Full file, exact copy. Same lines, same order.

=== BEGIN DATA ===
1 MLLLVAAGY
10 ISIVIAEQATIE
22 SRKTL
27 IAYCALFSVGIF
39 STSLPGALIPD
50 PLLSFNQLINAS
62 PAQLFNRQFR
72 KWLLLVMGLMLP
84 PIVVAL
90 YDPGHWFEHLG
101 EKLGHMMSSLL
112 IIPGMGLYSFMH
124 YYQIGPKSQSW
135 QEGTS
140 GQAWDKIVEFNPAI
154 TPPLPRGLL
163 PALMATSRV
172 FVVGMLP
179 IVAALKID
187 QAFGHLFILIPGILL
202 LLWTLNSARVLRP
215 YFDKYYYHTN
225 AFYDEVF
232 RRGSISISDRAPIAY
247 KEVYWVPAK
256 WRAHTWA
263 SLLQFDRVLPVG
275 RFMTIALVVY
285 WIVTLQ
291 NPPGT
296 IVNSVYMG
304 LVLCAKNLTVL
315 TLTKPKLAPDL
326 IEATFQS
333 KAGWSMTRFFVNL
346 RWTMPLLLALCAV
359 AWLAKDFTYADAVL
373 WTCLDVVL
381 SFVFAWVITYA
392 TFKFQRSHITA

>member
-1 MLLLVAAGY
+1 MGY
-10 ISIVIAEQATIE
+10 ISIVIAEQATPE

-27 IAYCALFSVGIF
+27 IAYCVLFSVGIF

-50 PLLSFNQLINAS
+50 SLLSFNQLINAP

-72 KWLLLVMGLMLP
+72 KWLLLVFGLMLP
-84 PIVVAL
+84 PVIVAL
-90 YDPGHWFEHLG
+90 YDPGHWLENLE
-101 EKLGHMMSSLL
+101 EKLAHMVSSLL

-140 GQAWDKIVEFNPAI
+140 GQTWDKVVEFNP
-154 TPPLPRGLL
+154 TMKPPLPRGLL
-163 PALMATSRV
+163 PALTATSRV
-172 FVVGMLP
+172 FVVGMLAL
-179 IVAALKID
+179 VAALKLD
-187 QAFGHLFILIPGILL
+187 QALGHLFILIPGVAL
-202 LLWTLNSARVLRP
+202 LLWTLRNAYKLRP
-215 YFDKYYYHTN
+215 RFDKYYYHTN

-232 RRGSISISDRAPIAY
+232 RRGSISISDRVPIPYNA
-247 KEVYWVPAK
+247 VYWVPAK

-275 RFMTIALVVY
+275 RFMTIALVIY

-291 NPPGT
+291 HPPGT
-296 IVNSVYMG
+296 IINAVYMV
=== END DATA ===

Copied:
1 MLLLVAAGY
10 ISIVIAEQATIE
22 SRKTL
27 IAYCALFSVGIF
39 STSLPGALIPD
50 PLLSFNQLINAS
62 PAQLFNRQFR
72 KWLLLVMGLMLP
84 PIVVAL
90 YDPGHWFEHLG
101 EKLGHMMSSLL
112 IIPGMGLYSFMH
124 YYQIGPKSQSW
135 QEGTS
140 GQAWDKIVEFNPAI
154 TPPLPRGLL
163 PALMATSRV
172 FVVGMLP
179 IVAALKID
187 QAFGHLFILIPGILL
202 LLWTLNSARVLRP
215 YFDKYYYHTN
225 AFYDEVF
232 RRGSISISDRAPIAY
247 KEVYWVPAK
256 WRAHTWA
263 SLLQFDRVLPVG
275 RFMTIALVVY
285 WIVTLQ
291 NPPGT
296 IVNSVYMG
304 LVLCAKNLTVL
315 TLTKPKLAPDL
326 IEATFQS
333 KAGWSMTRFFVNL
346 RWTMPLLLALCAV
359 AWLAKDFTYADAVL
373 WTCLDVVL
381 SFVFAWVITYA
392 TFKFQRSHITA

>member
-1 MLLLVAAGY
+1 MGY
-10 ISIVIAEQATIE
+10 ISIVIAEQATPE

-27 IAYCALFSVGIF
+27 IAYCVLFSVGIF

-50 PLLSFNQLINAS
+50 SLLSFNQLINAP

-72 KWLLLVMGLMLP
+72 KWLLLVFGLMLP
-84 PIVVAL
+84 PVIVAL
-90 YDPGHWFEHLG
+90 YDPGHWLENLE
-101 EKLGHMMSSLL
+101 EKLAHMVSSLL

-140 GQAWDKIVEFNPAI
+140 GQTWDKVVEFNP
-154 TPPLPRGLL
+154 TMKPPLPRGLL
-163 PALMATSRV
+163 PALTATSRV
-172 FVVGMLP
+172 FVVGMLAL
-179 IVAALKID
+179 VAALKLD
-187 QAFGHLFILIPGILL
+187 QALGHLFILIPGVAL
-202 LLWTLNSARVLRP
+202 LLWTLRNAYKLRP
-215 YFDKYYYHTN
+215 RFDKYYYHTN

-232 RRGSISISDRAPIAY
+232 RRGSISISDRVPIPYNA
-247 KEVYWVPAK
+247 VYWVPAK

-275 RFMTIALVVY
+275 RFMTIALVIY

-291 NPPGT
+291 HPPGT
-296 IVNSVYMG
+296 IINAVYMV